In your example, you expressed the desired speed in mechanical revolutions per minute (RPM) and the maximum motor speed is Nmax = 2000 RPM. You then decided to recalculate the mechanical RPM to electrical radians per second (rad/s). This implies that the rotor angle will be expressed in electrical radians. Recalculation from mechanical RPM to electrical rad/s is not scaling - we still work with physical quantities, only they are now expressed in different units.

If the input to the integrator is expressed in electrical rad/s, the input scaling constant must be also expressed in el. rad/s:
Emax = Nmax*pp*2*pi/60 = 2000*2*2*pi/60 = 418.9 el. rad/s,
where pp = 2 is the number of pole pairs.

Note that 418.9 el. rad/s is the maximum speed you can feed to the integrator - in your schematic, it looks like you are feeding in 2000 el. rad/s which is beyond the maximum and therefore an invalid value.

Assume that we want to integrate the speed which is e.g. 60 RPM. This will require two steps:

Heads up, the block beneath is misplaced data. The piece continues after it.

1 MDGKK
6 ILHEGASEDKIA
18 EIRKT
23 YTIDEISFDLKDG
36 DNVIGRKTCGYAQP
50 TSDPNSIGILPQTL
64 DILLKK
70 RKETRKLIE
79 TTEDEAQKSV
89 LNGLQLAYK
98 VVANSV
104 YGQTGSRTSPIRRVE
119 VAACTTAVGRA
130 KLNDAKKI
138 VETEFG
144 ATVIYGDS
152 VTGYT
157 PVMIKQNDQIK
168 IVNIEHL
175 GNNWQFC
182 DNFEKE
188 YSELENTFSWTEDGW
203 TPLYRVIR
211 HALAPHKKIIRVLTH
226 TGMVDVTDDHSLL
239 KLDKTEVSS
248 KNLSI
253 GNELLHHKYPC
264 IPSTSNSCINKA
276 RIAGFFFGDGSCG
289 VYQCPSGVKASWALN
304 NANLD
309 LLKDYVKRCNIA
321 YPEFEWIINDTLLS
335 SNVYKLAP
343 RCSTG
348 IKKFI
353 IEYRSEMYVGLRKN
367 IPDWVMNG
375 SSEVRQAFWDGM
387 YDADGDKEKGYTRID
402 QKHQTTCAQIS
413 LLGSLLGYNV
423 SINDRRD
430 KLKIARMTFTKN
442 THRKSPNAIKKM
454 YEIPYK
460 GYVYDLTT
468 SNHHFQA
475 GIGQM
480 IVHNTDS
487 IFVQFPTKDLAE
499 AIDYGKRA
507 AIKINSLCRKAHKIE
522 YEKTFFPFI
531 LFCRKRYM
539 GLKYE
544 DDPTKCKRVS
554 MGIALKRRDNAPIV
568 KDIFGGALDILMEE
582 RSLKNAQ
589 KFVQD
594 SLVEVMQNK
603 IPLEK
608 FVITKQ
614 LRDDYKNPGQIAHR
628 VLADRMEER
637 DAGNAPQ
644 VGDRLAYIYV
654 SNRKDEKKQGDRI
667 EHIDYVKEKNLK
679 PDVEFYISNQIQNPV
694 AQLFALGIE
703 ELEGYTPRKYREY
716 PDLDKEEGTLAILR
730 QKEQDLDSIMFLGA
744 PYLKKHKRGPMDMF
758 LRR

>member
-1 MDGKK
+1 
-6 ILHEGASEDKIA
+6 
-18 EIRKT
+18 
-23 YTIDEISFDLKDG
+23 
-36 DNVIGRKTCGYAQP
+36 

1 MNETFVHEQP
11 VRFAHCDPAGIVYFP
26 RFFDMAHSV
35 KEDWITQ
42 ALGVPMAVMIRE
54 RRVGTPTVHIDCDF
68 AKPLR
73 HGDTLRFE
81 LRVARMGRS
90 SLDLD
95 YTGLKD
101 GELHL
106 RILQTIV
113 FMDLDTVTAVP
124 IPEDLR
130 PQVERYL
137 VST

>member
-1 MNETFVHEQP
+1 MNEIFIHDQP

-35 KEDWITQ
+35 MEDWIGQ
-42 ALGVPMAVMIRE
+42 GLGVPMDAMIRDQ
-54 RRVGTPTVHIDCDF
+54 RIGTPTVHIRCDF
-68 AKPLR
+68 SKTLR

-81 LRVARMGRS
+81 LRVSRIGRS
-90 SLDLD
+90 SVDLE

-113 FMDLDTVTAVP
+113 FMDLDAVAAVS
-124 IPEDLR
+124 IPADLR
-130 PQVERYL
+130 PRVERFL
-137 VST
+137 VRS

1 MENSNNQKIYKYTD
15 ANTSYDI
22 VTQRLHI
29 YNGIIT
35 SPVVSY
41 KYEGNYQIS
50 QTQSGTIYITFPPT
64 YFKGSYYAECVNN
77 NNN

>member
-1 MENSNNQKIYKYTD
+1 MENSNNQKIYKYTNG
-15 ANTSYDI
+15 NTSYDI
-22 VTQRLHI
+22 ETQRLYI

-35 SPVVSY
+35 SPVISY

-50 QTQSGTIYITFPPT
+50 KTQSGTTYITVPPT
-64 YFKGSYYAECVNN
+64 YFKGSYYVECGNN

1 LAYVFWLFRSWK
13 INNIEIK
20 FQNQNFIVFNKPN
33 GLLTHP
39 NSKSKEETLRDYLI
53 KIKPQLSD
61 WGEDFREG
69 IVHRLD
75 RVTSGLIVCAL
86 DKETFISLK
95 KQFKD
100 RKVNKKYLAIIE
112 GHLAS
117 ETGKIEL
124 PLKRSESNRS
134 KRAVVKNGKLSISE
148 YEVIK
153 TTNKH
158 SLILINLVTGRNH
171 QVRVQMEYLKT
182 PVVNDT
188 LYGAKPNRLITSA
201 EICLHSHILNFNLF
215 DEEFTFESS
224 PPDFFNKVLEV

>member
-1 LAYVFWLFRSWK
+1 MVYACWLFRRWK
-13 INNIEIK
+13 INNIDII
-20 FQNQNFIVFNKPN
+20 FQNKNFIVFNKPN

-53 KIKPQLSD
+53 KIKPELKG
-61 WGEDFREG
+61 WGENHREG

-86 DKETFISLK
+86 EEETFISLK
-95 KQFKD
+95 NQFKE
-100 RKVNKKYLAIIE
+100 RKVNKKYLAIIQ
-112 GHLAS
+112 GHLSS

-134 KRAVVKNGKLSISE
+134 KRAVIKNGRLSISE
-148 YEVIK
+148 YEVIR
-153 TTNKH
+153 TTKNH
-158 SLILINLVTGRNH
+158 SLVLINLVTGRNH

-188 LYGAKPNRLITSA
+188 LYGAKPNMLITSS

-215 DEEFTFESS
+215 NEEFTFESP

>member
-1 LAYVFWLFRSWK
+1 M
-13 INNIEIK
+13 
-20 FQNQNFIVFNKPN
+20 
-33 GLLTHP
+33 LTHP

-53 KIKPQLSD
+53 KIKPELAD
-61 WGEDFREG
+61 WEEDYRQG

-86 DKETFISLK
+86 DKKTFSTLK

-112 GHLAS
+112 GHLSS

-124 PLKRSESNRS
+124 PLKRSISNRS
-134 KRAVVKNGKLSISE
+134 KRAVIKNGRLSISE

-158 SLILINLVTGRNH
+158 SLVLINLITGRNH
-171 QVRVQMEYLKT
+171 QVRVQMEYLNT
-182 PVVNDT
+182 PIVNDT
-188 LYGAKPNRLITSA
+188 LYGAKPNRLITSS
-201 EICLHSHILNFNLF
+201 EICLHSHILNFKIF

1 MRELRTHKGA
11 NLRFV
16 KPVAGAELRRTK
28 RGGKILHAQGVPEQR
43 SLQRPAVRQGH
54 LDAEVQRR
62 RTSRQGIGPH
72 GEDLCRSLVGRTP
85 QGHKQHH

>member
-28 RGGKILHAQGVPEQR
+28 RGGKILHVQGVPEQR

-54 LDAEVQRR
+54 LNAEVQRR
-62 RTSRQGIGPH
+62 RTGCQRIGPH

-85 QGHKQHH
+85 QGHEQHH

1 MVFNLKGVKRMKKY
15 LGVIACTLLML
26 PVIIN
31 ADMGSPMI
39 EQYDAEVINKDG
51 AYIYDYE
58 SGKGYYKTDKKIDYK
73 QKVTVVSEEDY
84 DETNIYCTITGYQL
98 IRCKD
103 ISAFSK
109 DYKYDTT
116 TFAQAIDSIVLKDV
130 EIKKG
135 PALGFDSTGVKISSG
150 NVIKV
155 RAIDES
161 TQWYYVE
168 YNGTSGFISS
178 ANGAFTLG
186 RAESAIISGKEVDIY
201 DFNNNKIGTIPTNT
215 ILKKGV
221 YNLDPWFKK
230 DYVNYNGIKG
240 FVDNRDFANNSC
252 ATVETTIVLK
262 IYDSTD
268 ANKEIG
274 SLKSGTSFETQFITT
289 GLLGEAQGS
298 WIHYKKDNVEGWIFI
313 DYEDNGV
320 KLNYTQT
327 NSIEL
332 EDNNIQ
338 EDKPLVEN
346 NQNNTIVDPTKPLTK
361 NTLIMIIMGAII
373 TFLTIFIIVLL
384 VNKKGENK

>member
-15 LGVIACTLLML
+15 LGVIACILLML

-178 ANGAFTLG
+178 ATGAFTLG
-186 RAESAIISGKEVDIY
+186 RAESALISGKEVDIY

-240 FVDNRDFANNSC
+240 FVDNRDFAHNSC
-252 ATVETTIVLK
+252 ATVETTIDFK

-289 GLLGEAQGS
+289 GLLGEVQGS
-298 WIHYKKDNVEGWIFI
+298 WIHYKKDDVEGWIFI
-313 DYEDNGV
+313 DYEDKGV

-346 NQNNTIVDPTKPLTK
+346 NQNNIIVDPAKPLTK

1) Recalculate RPM to el. rad/s:
N_rpm = 60 RPM
2) Scale the input to the fractional range and feed it to the integrator:
f32In = N_radps/Emax = 12.57/418.9 = 0.03, which corresponds to the Q1.31 integer 64424509.

If the integrator integrates el. rad/s, the output angle will be expressed in electrical radians, i.e. the output range is [-pi, pi). To scale this range to the fractional range, we must set the output scaling constant to:
Umax = pi
the unit is the same as the output, i.e. electrical radians.

Finally, the scaled integration coefficient is:
C1f = Ts/2*Emax/Umax = Ts/2*(Nmax*pp*2*pi/60)/pi
If the coefficient value fits in the fractional range, we can set u16NShift = 0 and the above value of C1f does not need further shifting by u16NShift. The coefficient can be converted from fractional format to the Q1.31 integer format by shifting the radix point after the least significant bit:
C1f_integer = C1f*(2^31)

Attached is a screenshot of an example integrator with input speed of 60 RPM, Ts = 1 ms, the simulation runs for 1 second. We can see that the integrator output correctly completes two electrical revolutions.

BR,
Petr

15 Views
Contributor I

Hi, @petrz_

Thank you for your detailed explanation.

54 Views
NXP Employee

Hello,

Our AMMCLIB expert is out of office.
Next week he will be available and gives you feedback.

Best regards,

Peter